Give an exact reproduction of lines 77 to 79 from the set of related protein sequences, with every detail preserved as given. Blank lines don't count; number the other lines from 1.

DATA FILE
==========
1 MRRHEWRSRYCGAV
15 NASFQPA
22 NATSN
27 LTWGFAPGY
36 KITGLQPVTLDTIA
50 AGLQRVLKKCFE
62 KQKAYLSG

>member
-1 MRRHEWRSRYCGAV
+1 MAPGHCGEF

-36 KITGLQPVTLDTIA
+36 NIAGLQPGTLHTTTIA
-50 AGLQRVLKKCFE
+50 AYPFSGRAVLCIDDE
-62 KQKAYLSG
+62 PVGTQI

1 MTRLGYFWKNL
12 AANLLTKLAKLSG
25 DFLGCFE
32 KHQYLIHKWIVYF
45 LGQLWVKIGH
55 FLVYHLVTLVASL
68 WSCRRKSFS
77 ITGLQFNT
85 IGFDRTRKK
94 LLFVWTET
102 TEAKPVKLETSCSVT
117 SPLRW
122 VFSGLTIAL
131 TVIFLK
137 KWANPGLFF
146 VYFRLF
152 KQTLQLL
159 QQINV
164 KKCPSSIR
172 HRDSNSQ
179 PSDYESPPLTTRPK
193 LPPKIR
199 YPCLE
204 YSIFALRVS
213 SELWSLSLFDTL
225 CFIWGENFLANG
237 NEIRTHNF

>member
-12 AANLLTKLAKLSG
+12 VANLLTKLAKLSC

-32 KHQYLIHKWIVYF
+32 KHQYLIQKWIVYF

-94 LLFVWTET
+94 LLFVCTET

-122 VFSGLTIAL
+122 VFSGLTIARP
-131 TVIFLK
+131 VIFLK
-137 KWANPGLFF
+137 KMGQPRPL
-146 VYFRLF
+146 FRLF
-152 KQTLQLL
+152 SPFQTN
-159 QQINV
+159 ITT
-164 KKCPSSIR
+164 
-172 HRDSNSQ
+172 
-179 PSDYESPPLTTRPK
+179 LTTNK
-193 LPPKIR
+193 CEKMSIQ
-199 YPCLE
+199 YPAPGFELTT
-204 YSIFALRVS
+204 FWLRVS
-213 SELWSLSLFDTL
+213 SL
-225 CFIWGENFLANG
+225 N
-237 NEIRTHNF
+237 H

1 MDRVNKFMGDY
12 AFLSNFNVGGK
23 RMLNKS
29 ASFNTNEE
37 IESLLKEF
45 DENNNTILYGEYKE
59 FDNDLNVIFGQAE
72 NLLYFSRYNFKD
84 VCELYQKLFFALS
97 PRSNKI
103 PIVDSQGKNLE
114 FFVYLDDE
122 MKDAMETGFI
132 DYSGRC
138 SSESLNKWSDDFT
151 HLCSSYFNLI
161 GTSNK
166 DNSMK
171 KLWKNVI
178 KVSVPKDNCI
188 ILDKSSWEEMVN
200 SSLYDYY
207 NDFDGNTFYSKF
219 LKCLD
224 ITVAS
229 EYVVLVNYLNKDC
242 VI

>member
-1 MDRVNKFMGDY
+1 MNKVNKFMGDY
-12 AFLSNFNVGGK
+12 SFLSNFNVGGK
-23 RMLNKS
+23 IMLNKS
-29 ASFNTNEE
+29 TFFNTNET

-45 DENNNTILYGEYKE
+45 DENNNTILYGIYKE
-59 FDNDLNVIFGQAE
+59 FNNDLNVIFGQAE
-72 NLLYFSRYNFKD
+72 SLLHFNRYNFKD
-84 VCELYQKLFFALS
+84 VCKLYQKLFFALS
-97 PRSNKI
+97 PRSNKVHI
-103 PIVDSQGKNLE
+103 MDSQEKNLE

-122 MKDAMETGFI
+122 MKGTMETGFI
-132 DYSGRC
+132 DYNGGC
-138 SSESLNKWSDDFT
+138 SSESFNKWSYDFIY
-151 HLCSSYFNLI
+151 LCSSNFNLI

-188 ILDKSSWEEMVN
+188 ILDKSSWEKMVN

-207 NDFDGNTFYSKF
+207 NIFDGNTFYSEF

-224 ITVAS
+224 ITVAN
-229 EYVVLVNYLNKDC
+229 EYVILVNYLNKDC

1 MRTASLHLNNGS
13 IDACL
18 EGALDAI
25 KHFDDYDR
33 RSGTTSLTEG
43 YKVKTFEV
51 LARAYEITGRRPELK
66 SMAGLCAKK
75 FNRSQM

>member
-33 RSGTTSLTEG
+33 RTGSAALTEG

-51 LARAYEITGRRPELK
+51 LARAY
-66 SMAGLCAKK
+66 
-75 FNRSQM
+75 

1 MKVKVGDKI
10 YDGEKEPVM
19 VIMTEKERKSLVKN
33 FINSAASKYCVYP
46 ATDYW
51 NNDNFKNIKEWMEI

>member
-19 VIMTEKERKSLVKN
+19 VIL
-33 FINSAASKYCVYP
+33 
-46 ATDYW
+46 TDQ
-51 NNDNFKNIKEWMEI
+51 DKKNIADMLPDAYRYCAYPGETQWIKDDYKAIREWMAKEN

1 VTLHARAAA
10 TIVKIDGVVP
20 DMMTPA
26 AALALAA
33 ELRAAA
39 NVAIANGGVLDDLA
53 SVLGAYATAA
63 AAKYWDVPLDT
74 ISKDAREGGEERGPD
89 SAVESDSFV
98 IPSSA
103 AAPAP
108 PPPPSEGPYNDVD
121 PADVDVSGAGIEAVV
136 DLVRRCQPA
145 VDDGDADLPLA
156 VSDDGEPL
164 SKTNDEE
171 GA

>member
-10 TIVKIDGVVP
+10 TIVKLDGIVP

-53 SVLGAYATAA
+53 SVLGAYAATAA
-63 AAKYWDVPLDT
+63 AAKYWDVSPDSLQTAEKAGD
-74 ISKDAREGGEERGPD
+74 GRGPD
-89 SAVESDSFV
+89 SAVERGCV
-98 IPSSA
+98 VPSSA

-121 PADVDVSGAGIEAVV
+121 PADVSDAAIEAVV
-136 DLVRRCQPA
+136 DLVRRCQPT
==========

-225 CFIWGENFLANG
+225 N
-237 NEIRTHNF